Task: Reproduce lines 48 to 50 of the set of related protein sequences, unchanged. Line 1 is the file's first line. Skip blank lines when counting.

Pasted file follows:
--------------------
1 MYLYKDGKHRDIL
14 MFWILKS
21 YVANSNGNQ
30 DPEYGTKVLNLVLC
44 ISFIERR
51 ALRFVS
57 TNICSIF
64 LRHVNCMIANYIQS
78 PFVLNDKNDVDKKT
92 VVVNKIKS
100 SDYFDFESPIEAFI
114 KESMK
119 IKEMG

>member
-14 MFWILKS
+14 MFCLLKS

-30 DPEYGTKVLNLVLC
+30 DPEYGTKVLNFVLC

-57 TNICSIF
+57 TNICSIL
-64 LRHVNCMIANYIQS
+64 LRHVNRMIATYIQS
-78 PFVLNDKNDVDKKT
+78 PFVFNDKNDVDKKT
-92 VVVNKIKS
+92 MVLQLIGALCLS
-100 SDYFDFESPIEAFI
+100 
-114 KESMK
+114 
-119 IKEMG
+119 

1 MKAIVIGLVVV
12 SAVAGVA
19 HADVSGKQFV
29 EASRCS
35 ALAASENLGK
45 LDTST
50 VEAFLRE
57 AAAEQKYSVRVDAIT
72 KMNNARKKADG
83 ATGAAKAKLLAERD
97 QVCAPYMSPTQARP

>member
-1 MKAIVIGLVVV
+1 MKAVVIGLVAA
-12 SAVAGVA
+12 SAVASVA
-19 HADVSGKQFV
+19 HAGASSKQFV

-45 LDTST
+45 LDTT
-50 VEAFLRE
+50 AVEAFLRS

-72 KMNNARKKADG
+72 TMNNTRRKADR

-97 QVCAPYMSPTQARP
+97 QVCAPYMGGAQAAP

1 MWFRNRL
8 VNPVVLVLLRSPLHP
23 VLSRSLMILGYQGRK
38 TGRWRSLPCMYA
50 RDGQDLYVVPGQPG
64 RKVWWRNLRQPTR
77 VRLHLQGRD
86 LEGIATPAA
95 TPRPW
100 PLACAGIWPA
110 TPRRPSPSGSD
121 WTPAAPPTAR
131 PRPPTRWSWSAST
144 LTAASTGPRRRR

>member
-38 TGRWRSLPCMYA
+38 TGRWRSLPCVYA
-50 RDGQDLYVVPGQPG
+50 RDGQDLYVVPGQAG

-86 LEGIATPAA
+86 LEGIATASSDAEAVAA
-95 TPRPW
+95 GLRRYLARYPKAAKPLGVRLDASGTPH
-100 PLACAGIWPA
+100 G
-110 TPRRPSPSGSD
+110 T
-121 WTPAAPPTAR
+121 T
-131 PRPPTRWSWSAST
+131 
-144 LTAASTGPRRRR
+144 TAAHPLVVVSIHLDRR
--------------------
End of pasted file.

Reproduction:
+12 SAVASVA
-19 HADVSGKQFV
+19 HAGASSKQFV